Dr DB v General Medical Council was a data protection case about disclosure of an expert medical report. A patient had complained about his treatment by his GP and was considering a possible claim for clinical negligence. The doctors' regulatory body, the General Medical Council (GMC), investigated the complaint, commissioning a report from an independent expert. The report concluded that the GP’s care had not fallen seriously below the expected standard and on the back of this the GMC decided to take no further action against the GP.
The patient had seen a one-page summary but made a Data Protection Act (DPA) request to the GMC to see the full report, on the basis that it contained his personal data. The GP refused consent, but the GMC decided that, in the interests of fairness and transparency, it should disclose it. The GP brought proceedings to stop disclosure of his own personal data.
The DPA sets out a balancing exercise for the GMC, as "data controller", to assess the conflicting privacy rights of data subjects where the data of two data subjects is "inextricably mixed". The High Court concluded that the GMC had got the balance wrong. Although the report contained the patient's (sensitive) personal data, its real focus was on the GP’s professional competence and reputation. Insufficient weight was given to the GP’s wish to preserve his right of privacy, concern about potential risk to his professional reputation, and express refusal of consent. One of the few reported cases on this issue, Durant v FSA, establishes that, in the absence of consent, the starting point is not to disclose.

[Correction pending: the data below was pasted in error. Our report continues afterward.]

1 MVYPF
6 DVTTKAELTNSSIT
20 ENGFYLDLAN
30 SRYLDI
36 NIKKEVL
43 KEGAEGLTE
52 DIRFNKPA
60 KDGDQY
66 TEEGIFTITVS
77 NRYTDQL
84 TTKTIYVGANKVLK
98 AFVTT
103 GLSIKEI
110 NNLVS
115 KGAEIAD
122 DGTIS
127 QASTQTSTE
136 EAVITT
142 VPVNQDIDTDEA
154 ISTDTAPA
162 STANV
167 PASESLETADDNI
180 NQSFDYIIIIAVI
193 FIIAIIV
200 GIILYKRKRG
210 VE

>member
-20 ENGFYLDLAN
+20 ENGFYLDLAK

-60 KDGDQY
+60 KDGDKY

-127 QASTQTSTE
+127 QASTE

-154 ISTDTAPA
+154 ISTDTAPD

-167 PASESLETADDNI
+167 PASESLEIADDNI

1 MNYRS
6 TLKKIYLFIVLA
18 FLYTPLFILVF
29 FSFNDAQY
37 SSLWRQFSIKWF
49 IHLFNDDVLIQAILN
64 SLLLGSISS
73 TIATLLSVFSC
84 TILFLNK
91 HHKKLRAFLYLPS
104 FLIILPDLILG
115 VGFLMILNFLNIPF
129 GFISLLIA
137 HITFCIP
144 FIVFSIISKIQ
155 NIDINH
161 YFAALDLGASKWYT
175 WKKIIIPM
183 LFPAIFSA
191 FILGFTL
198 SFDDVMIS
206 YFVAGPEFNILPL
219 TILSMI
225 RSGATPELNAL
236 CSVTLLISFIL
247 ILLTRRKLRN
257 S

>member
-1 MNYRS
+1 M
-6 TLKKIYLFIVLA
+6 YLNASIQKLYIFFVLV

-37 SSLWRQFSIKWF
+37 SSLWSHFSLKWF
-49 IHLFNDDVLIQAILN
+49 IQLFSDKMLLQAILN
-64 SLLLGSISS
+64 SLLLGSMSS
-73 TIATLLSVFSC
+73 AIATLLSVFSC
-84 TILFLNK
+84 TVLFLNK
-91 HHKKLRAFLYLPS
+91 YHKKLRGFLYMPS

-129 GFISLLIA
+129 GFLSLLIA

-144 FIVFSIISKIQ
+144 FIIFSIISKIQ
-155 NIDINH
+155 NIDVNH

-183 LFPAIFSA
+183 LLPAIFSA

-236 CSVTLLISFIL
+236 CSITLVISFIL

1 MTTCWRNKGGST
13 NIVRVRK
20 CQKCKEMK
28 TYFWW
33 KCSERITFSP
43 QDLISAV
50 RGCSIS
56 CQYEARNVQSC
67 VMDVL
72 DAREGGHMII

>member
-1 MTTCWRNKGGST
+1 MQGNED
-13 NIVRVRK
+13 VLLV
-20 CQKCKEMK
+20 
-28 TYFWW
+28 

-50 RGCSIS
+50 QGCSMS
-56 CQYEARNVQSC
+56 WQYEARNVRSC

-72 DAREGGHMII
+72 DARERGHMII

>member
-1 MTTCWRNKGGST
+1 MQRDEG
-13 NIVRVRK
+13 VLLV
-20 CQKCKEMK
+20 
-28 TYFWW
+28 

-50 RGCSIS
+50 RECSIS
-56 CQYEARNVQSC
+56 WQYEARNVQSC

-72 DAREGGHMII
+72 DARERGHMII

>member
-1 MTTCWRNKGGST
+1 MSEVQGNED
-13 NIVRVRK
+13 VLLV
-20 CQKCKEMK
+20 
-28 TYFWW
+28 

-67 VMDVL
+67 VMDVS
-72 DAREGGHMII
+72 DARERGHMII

The potential use of the report in litigation was also significant. The reason for the request in this case was not to protect the patient's privacy; and obtaining the report by this route meant that the GP would be deprived of protection under the court's procedural rules on document disclosure.
The case is relevant for employers who could reveal information about one employee in responding to a data subject access request from another employee and gives guidance on how to balance those competing interests. The ICO's supplementary guidance on the Employment Practices Code contains a helpful flowchart for employers facing that situation.